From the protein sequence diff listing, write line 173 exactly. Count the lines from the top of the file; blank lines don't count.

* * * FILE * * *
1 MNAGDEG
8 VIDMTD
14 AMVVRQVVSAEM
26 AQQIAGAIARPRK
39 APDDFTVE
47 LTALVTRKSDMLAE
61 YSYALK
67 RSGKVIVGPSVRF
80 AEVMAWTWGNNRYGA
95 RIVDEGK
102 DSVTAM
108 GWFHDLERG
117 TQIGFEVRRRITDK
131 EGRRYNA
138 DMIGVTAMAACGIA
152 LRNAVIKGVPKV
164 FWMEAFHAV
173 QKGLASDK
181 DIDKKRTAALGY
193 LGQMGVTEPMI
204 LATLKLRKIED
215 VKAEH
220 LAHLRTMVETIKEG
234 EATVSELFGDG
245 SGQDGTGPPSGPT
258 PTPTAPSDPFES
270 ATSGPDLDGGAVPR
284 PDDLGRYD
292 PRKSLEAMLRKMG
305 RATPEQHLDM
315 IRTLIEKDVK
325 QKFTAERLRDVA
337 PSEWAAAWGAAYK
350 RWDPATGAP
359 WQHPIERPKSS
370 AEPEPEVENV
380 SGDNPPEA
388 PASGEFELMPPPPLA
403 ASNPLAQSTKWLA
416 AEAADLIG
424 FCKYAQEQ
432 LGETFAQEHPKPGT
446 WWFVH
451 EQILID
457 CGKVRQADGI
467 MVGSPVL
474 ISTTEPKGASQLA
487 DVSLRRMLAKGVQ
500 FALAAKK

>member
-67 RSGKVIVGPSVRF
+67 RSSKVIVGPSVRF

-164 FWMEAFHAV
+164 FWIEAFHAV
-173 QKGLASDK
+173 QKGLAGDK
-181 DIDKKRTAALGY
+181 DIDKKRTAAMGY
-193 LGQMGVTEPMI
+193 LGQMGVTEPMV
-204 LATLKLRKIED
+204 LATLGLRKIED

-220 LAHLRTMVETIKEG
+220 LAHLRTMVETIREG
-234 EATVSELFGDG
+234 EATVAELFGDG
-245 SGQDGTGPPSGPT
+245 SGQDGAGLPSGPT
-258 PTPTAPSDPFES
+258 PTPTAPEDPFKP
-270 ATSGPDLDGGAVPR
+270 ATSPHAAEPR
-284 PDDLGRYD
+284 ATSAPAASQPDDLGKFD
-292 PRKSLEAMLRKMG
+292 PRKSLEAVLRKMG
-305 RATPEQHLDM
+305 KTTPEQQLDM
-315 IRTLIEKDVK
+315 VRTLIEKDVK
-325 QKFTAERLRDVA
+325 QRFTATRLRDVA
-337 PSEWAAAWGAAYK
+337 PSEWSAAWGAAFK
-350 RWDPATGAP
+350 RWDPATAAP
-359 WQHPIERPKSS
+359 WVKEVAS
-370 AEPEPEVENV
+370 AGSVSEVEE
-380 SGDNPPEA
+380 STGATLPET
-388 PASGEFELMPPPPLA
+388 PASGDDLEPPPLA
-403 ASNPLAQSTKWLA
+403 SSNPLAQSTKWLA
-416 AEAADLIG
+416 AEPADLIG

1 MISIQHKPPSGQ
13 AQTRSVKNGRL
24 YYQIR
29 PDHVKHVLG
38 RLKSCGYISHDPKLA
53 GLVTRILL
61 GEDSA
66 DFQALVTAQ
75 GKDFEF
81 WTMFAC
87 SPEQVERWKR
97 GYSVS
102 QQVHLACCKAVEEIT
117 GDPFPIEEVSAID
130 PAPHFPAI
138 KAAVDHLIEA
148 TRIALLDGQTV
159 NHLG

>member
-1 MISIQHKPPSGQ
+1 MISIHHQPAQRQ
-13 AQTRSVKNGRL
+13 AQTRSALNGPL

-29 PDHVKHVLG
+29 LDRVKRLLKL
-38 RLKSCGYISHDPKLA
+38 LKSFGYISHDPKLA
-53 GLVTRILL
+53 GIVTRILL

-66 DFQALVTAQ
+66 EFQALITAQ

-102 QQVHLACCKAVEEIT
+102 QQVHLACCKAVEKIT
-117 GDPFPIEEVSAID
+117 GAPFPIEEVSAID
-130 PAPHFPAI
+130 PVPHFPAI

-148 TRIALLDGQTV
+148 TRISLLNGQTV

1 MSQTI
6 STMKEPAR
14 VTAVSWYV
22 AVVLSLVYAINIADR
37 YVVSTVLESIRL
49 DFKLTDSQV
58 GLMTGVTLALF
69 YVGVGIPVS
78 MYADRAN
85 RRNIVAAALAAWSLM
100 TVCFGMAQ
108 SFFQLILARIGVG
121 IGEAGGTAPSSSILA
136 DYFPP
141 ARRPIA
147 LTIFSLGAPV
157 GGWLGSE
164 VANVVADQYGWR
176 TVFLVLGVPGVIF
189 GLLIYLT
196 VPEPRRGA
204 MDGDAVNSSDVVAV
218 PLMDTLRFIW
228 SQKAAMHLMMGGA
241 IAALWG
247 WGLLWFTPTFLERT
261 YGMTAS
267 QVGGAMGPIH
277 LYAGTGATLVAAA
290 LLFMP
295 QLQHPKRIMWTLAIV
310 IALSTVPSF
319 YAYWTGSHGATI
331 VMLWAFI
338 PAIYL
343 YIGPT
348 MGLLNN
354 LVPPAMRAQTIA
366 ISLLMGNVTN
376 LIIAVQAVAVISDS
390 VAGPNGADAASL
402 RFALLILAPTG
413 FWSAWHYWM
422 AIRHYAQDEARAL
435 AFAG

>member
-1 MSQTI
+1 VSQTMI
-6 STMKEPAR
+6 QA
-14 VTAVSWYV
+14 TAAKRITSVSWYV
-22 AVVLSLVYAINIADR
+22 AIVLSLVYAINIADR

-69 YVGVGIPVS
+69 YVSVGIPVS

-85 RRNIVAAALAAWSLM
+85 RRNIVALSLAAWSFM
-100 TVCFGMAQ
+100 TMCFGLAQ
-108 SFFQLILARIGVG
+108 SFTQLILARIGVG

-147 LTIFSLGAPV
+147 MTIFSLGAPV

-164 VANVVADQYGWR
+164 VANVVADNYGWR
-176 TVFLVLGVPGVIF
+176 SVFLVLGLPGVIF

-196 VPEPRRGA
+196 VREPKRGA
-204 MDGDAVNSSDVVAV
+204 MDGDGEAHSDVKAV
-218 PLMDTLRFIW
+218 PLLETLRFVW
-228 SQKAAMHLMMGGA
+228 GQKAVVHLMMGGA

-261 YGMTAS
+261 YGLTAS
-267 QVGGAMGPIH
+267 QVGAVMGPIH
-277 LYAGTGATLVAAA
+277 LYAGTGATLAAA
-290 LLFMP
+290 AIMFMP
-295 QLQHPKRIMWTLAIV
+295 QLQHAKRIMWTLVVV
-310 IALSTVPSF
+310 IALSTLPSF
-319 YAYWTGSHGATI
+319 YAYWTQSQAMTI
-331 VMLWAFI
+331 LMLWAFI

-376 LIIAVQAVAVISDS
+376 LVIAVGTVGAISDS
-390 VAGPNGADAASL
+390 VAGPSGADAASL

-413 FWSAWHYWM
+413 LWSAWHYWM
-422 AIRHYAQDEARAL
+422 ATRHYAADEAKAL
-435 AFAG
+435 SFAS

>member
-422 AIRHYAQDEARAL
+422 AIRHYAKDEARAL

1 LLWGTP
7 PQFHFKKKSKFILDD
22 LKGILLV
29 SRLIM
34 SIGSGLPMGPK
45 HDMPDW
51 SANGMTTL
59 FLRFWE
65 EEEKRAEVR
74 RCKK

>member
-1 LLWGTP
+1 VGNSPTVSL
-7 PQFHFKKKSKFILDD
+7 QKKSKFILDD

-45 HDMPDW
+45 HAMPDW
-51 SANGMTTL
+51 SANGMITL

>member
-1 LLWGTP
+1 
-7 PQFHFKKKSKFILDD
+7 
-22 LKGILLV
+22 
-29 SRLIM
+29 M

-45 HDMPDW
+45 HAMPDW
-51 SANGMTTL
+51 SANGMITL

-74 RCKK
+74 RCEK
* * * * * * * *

343 YIGPT